So my real question is this – is it really possible to do nothing?
Leo: It’s not possible to literally do nothing, as we are always sitting or standing or lying down or breathing … but I’ve found that too often we feel that unless we are taking some kind of positive action, we are being passive, or lazy, or unproductive. This is why we take so many unnecessary actions — we’re not comfortable with pauses and inactivity. As a result, we struggle, we work too much. Do less. Act only when necessary. It’s a completely different mindset, but once you learn to do it, it’s wonderful.
5. You come across as someone who lives effortlessly. But do YOU ever have a bad hair day where effortless living goes out of the window and you become all frantic and frustrated?
Leo: Oh, absolutely. The things I’ve written in this book are mostly advice to myself. I’m learning along with everyone else, and only sharing the results of what I’ve learned so far. I still have lots to learn. I snap and get mad at my wife and kids sometimes. I get frustrated at the “stupidness” of strangers. Then I remind myself to give up expectations, and just live. It works wonders.
6. Leo, towards the end of your book you talk about realizing that we are already good enough:-
“A powerful realization that has helped me is simply this: You’re already good enough, you already have more than enough, and you’re already perfect.
You already have everything you need to be content, right here and right now.”
Yet there is so much talk in the personal development and the blogosphere about the need to set and achieve goals. But you are advocating living without goals and accepting that we are already enough and have enough. Please outline what you mean by this?
Leo: The personal development field (books and blogs) is built on the desire people have to be better, to improve themselves. At its heart, this desire is based on dissatisfaction with who we are. And none of us is immune to it. We have bad self-images, so that we feel fat or unproductive or unattractive or undisciplined. But this is only because we compare ourselves with images in the media, or perfect people who write blogs. Those are lies. The images we see in magazines, movies, TV shows … they are not real. They are designed to get us to want perfect abs, or be the perfect parent, or be the perfect entrepreneur. And if we want that perfection, of course we must buy their products.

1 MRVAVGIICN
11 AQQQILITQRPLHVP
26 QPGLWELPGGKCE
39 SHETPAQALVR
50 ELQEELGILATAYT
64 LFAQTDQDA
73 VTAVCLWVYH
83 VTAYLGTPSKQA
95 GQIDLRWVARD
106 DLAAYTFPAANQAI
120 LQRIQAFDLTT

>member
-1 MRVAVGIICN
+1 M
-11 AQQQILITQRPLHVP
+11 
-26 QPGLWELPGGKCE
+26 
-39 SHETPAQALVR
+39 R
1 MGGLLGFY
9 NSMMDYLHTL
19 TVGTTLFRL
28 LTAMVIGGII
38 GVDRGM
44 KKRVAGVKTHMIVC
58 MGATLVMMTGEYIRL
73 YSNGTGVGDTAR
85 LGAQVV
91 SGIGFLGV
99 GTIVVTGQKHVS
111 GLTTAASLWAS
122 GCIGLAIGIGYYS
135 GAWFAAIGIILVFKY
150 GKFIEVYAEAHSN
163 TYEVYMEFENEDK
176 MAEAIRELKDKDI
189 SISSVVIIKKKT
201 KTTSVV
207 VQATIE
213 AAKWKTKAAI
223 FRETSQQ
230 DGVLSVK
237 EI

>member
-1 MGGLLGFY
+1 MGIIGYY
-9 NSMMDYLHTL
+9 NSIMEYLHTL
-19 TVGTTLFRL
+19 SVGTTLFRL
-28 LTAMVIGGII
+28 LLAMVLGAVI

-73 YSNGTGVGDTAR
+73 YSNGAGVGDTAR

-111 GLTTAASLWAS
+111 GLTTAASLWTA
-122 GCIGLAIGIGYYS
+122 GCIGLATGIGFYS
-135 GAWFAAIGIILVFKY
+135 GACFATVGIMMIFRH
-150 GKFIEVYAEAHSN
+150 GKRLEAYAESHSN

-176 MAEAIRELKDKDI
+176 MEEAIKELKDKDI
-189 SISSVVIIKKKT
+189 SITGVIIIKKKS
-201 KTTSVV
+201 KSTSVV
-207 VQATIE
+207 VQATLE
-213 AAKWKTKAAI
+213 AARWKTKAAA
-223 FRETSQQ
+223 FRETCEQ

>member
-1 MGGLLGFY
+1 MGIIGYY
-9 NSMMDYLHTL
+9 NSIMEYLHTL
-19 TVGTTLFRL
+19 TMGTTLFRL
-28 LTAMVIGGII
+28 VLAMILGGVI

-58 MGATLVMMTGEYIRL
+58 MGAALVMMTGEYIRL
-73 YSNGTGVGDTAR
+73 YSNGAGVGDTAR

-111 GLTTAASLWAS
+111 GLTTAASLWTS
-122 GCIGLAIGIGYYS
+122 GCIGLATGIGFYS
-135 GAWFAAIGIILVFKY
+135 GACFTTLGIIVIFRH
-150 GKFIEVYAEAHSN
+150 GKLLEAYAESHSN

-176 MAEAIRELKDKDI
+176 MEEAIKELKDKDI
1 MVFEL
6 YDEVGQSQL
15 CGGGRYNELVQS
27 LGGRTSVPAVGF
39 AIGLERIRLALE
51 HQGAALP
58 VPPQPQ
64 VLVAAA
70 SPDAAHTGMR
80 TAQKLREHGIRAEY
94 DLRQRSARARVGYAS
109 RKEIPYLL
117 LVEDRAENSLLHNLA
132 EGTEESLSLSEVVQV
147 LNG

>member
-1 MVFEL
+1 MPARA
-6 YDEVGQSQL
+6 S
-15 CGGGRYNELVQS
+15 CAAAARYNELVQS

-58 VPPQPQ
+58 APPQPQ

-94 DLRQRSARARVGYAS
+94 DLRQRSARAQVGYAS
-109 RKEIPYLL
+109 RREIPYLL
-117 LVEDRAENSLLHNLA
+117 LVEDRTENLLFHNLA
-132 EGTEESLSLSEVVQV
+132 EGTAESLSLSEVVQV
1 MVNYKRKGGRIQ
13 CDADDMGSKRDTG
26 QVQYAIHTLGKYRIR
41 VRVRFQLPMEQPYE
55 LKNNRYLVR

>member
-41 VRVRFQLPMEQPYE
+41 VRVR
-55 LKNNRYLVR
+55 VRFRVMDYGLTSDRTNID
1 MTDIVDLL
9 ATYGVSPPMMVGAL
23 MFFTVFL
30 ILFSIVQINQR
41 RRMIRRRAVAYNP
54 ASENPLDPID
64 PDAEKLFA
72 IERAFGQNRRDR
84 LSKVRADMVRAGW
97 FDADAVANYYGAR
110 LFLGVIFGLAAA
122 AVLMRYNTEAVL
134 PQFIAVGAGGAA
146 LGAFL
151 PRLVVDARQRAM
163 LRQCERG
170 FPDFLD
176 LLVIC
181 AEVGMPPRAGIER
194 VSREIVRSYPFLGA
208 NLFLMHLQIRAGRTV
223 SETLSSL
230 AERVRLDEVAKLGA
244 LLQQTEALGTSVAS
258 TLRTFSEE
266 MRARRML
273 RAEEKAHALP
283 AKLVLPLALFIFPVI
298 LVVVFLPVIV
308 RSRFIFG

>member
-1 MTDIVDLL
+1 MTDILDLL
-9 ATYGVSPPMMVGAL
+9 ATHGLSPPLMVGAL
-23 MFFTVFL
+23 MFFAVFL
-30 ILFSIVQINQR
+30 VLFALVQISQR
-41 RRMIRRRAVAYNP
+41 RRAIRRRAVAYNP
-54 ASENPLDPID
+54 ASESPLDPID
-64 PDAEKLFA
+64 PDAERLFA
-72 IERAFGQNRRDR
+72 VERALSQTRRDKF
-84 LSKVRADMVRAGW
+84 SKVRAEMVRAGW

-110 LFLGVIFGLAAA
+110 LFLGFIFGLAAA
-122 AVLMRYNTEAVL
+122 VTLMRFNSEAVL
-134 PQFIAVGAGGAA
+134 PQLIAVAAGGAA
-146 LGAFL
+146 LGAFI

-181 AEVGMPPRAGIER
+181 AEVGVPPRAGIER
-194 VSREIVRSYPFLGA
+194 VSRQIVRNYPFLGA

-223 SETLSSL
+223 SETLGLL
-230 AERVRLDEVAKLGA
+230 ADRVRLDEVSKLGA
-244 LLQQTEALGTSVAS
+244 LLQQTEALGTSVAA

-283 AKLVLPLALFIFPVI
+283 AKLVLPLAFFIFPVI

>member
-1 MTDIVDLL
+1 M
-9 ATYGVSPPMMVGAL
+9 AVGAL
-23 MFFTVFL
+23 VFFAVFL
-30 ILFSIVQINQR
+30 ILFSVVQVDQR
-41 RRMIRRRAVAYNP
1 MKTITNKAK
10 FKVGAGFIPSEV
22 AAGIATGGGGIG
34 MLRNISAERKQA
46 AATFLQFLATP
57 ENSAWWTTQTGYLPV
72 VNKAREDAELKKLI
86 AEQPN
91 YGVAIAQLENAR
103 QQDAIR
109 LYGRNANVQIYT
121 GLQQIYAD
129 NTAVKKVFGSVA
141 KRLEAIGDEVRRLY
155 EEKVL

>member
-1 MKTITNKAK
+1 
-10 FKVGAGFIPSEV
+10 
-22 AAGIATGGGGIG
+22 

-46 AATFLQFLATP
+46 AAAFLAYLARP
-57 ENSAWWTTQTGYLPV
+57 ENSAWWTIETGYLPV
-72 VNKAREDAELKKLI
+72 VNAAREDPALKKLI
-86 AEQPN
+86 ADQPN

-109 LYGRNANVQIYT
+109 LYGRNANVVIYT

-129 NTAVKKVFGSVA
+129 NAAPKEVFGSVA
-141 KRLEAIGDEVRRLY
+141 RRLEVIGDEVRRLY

I’m suggesting we let go of all that, and accept ourselves as already perfect. Sure, we may have too much fat, or get angry, or have too much clutter. But why is that necessarily bad? Why can’t we just accept ourselves as we are, and not compare ourselves to others, to false images? If we accept ourselves as we are, we no longer need to improve. That doesn’t mean we don’t do things that we’re passionate about, but it means that it’s rooted in love, and not self hate.
7. Final question Leo. The bit about your book that really resonated with me was where you say cause no harm and be compassionate. It ties up nicely with my idea about Personal Social Responsibility.
Here’s a quote directly from your book:-
“Want something meaningful to do? You don’t need to change jobs—just help others, in any way you can. Help coworkers to succeed. Be there for friends when they need you. Spend time with loved ones and encourage them. Volunteer to help the needy. Improve your community in small ways.”
Leo, you can improve the world community and make an even bigger impact in the world in the future. When will you effortlessly run for president?
(In other words, what’s next for you?).
Leo: It’s my belief that if we learn to accept ourselves as we are, we have improved the world. If we are happy with ourselves, we will start to treat ourselves well. We will treat others with compassion. We will then make the lives of others better. The world will change, one person at a time. It’s a revolutionary act, to love yourself.
And so my answer is that I have no plans, other than to love myself. I have no expectations for what will come from that, but so far it’s been deeply gratifying.
Thanks very much Leo for sharing your personal insights and tips. We all look forward to living more effortlessly.
So there you are – you have heard all about effortless living from the master himself.
Now over to you – please reflect on how you are going to start living effortlessly.
What works for you?
What doesn’t work for you?
How do you create ease and flow in your life?